Yesterday, February 07, 2013, 10 Korean NGOs held a press conference in front of the Indian Embassy in Korea.
The co-statement below in the conference was delivered to the Indian Embassy (toward the prime minister) urging them to stop the violence.
Korean civil society has strongly argued that the Indian government should push ahead the project with consideration of human rights of the villagers and environment. Some of committees of the Indian government and National Green Tribunal clarified their position that the proposed project failed to obtain villagers’ consent and environment effects should be examined thoroughly.
Despite POSCO Project acquired legitimacy from the Indian government, it is clear that mobilization of police force should not be principal means of resolving deportation cases.
The Indian government must be aware that how much painful the Indian villagers, who are dismissed from their lifelong lands and houses and received unfair compensation, feel. Early in the morning of 3rd February 2013, Indian police attacked peaceful protesters. They attacked women and children, cut the trees and devastated facilities of the village. Furthermore, as from 5th February, police and Indian government employees have conducted forcible land acquisition procedures in the village opposing to the proposed project.
Also, Korean civil society doubt why the police force is involved in POSCO project, which attracts attention of international society, at this time even though the government refrained from putting troops.
As of 28th January 2013, when South Korean Minister of Knowledge Economy visited India, Commerce and Industry Minister Anand Sharma referred “We have been concerned about the delays and will be conducting a review. Prime Minister (Manmohan Singh) himself has been monitoring this project”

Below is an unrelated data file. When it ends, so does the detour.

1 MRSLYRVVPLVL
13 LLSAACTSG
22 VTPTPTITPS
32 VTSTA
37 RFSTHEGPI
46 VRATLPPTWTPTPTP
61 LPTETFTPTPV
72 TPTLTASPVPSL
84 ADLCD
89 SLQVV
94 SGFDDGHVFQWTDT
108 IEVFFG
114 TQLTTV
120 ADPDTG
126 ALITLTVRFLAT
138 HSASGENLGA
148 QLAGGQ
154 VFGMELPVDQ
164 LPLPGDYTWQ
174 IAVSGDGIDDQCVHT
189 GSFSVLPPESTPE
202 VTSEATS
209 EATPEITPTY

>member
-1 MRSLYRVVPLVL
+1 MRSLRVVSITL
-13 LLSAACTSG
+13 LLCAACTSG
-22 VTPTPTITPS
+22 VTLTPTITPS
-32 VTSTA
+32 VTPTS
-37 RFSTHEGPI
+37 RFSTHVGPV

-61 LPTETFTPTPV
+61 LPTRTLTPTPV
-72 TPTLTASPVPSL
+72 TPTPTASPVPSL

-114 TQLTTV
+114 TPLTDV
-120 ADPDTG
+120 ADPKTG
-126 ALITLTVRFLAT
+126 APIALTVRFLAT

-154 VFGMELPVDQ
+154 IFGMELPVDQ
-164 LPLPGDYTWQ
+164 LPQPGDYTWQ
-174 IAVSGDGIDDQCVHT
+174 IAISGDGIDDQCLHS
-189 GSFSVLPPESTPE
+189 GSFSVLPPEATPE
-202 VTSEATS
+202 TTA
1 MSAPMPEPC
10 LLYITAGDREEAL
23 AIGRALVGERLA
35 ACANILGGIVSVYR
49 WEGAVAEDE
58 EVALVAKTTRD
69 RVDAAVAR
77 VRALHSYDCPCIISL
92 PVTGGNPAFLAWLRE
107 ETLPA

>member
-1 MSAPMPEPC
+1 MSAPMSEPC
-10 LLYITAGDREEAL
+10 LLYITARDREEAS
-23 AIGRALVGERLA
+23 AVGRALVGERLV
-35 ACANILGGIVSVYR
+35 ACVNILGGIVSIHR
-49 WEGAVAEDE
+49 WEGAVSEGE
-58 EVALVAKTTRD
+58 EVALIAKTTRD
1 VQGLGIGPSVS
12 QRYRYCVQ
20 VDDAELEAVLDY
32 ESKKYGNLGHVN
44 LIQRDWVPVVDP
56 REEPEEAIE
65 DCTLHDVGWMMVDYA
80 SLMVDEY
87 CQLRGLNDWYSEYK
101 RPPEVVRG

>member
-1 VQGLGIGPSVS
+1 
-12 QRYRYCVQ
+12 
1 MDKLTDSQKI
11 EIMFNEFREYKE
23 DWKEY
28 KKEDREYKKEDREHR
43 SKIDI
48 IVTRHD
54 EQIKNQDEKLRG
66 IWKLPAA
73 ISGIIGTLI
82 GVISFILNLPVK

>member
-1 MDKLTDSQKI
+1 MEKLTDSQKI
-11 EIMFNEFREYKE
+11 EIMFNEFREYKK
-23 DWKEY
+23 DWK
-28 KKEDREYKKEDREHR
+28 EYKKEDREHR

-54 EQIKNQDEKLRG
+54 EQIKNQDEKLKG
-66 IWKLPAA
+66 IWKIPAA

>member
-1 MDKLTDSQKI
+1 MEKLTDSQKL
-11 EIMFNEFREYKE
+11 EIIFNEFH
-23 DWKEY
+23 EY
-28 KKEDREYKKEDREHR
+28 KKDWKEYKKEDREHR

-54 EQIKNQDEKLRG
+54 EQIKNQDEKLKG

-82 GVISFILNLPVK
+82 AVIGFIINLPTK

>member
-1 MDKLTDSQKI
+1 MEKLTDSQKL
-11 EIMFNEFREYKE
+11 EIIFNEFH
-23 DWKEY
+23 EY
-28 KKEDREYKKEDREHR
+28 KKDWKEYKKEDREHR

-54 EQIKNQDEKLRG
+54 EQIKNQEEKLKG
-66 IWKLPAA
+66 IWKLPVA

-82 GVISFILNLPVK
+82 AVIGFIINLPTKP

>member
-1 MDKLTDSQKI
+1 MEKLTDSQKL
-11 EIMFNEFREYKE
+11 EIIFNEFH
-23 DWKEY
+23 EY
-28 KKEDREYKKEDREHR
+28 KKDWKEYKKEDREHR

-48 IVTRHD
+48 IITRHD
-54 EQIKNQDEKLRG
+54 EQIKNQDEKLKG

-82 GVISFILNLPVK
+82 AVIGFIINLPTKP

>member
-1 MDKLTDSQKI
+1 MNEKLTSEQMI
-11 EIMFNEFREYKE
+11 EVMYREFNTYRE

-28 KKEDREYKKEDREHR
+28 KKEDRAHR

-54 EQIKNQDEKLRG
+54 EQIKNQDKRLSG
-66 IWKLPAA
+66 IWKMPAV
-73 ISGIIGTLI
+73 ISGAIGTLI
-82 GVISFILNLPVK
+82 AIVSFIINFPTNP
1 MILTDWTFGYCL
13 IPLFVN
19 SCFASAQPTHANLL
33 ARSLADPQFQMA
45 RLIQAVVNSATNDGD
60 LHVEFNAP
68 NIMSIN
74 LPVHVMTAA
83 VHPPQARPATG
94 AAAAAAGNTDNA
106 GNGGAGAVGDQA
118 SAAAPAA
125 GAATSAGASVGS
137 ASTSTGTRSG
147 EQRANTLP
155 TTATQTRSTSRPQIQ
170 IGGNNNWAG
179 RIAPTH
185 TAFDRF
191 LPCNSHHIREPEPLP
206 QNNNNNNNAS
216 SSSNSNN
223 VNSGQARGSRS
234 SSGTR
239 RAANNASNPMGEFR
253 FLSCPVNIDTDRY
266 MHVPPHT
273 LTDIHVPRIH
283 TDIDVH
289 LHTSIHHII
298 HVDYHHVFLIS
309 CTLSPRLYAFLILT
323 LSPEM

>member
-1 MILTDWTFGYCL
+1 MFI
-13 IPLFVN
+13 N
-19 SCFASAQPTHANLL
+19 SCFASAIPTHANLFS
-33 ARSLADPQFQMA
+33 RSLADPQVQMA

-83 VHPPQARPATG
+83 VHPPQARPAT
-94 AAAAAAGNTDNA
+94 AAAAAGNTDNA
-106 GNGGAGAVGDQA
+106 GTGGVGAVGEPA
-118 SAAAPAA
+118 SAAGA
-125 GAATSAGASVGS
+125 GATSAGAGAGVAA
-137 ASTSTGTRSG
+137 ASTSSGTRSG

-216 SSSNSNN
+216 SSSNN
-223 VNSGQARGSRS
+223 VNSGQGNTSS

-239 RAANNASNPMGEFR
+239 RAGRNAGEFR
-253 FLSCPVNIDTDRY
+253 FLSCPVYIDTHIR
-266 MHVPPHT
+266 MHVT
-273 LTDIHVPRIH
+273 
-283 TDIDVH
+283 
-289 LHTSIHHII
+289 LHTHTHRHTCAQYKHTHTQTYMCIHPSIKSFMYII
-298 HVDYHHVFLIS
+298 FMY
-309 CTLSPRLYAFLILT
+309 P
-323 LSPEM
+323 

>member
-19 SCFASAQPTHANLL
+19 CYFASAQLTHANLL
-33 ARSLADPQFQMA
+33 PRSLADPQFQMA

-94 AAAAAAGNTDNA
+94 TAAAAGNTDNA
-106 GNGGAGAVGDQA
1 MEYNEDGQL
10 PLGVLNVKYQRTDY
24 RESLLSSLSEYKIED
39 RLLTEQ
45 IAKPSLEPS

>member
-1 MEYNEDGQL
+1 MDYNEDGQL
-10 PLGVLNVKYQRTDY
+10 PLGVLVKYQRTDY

Korean civil society is disappointed in the Indian government if the outcome of ‘review’ and ‘monitoring’ is resorting to violence and brings the armed forces.
Not only opponents of the project in the village, but international civil society including South Korea are skeptical whether POSCO launched the project with villagers’ full consent through ‘valid’ procedures. In addition, we doubt whether the Indian government clings to environment permitting guidance. For this reason, as of October 2012, civil society of India, South Korea, Norway and Netherlands petitioned NCPs of Korea, Netherlands and Norway, regarding POSCO project as an undertaking which has violated OECD guidelines for multinational enterprises. In this situation, enforcement of the project with armed forces would never be beneficial to POSCO as well as the Indian government.
Korean enterprises including POSCO have expanded investment in India. However, Korean civil society does not want disadvantaged people in India to go through human rights abuses and discrimination as investment of Korean companies escalates. The Indian government, as a state fully respecting human rights, has to pay attention to Korean civil society and those who are fearful of expropriation of land, instead of focusing on enterprises such as POSCO.
We therefore urge the Indian government to
– Withdraw the police force as soon as possible and prosecute those who are responsible for the assault.
– Provide treatment to the injured villagers and compensate those who lost their trees and other sources of livelihood.
– Reexamine POSCO project and ensure that villagers’ right to partake in decision making.
– Respect villagers’ human rights and protect them from brutality.
1. Advocates for Public Interests Law
2. Corporate For All
3. Energy & Climate Policy Institute
4. GongGam, Human Rights Law Foundation
7. Korean House for International Solidarity
8. Korean Lawyers for Public Interest and Human Rights
9. National Association of Professors for Democratic Society
10. People’s Solidarity for Social Progress